Religion and Politics in the Middle East
Which one comes first?
Dr. Jillian Schwedler is Associate Professor of Political Science at the University of Massachusetts, Amherst. Beginning September 2013, she will be Professor of Political Science at the City University of New York's Hunter College. She received her PhD in Politics from New York University in 2000. Dr. Schwedler was formerly the Chair of the Board of Directors (2001-2009) and member of the Editorial Committee (1995-2001) of the Middle East Research and Information Project (MERIP), publishers of the quarterly magazine, Middle East Report.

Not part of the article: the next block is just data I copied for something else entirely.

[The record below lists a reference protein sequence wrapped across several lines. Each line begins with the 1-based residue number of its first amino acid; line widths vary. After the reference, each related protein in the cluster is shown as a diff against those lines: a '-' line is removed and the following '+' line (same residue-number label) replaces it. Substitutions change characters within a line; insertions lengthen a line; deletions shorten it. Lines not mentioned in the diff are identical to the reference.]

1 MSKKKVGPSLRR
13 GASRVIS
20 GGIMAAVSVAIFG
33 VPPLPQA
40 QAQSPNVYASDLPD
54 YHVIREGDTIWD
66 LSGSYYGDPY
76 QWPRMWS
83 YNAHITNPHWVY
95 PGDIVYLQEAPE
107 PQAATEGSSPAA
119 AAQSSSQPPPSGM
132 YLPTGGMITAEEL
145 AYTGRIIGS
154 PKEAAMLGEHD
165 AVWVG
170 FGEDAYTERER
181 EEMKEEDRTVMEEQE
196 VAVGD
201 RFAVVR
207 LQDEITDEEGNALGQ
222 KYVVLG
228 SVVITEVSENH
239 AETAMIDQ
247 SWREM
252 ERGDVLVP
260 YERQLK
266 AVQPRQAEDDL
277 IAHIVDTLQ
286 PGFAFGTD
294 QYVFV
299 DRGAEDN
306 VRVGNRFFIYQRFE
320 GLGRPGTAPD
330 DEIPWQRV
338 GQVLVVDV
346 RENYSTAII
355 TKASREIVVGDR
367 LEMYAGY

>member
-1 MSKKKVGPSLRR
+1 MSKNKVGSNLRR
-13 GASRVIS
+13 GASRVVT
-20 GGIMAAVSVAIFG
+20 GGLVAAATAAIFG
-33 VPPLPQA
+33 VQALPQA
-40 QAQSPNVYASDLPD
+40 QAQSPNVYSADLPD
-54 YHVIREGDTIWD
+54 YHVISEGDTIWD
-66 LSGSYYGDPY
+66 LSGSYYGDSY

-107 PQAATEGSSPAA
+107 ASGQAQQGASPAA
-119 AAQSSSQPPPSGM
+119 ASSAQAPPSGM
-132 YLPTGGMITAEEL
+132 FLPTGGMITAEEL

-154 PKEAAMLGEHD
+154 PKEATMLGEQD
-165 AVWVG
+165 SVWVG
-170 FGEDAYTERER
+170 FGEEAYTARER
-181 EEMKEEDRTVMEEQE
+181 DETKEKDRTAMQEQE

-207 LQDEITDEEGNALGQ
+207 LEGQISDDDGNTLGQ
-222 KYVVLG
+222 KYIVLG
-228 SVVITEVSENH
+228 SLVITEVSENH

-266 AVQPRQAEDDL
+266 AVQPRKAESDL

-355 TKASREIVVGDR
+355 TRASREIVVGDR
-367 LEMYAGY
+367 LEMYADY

Jillian Schwedler, in a chapter published in a book titled “Politics in the Middle East” (2010), mainly talks about the three main Abrahamic religions: Islam, Judaism and Christianity as well as their impact and reflection on politics through the course of recorded history. To understand the current situation of the Middle Eastern political process, one should have a bit of a background on how religion, specifically Islam, was driven into politics in the political, tribal, monarch and secular systems in the Middle East. I’m not writing to summarize the chapter but rather focus on one point, which I believe Schwedler mainly built her chapter on: Politicization of Religion—Islam.